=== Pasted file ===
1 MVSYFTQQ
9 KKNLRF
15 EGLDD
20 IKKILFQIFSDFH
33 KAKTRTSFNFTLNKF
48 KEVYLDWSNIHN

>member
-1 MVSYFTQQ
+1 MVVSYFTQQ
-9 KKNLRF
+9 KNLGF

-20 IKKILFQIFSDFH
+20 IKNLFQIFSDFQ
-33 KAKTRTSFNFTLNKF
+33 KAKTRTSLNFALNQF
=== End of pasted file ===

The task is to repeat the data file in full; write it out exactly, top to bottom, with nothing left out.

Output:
1 MVSYFTQQ
9 KKNLRF
15 EGLDD
20 IKKILFQIFSDFH
33 KAKTRTSFNFTLNKF
48 KEVYLDWSNIHN

>member
-1 MVSYFTQQ
+1 MVVSYFTQQ
-9 KKNLRF
+9 KNLGF

-20 IKKILFQIFSDFH
+20 IKNLFQIFSDFQ
-33 KAKTRTSFNFTLNKF
+33 KAKTRTSLNFALNQF